Be blessed,

  • Mahesh Sahu

    Thank you. Its really a new technique i found through your nicely written article. It seems convincing and I will explore it further.

  • faigie

    Thank you so much Rylie. I used to think that only super creative art like mixed media and such were effective and it was only through my research that I discovered how all types of hand use are so healing. Enjoy your knitting.

  • faigie

    There are actually so many techniques in this area. I hope you find the ones that resonate with you.

  • As a lifelong artist and anxiety warrior, I can vouch for the therapeutic effects of art. Especially unstructured and spontaneous art.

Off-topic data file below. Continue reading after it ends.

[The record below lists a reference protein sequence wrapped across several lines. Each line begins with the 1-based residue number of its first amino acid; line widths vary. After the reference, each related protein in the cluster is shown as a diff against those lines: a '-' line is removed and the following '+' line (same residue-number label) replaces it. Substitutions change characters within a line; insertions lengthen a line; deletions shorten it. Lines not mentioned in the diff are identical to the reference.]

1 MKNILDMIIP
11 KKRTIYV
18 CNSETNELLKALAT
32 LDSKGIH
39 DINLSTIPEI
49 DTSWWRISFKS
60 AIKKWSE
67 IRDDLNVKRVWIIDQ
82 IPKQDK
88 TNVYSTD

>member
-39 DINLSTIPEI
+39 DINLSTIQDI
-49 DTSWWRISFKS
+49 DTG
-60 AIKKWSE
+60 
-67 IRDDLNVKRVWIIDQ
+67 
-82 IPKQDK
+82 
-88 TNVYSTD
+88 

I like to keep little “things” I discover throughout my day — things that could be used as art, artistic tools, or inspiration.

    For example: I work part-time as an RN. My coworkers think I’m nuts ‘cos I pocket all the colorful and odd-shaped caps, lids, and tubes from medical supplies (things that normally get tossed in the trash).

    You know those free McDonald’s toys that beep or light-up? Yep, I have boxes of those too. The wires, lights, screens, and sounds can be used to make interesting scultures. Even robots!

    But for robots you need old vitamin bottles, empty bottles of Muscle Milk, and some of those transparent caps I get from work. 😉 Actually, you can use anything. But those are things I keep the most.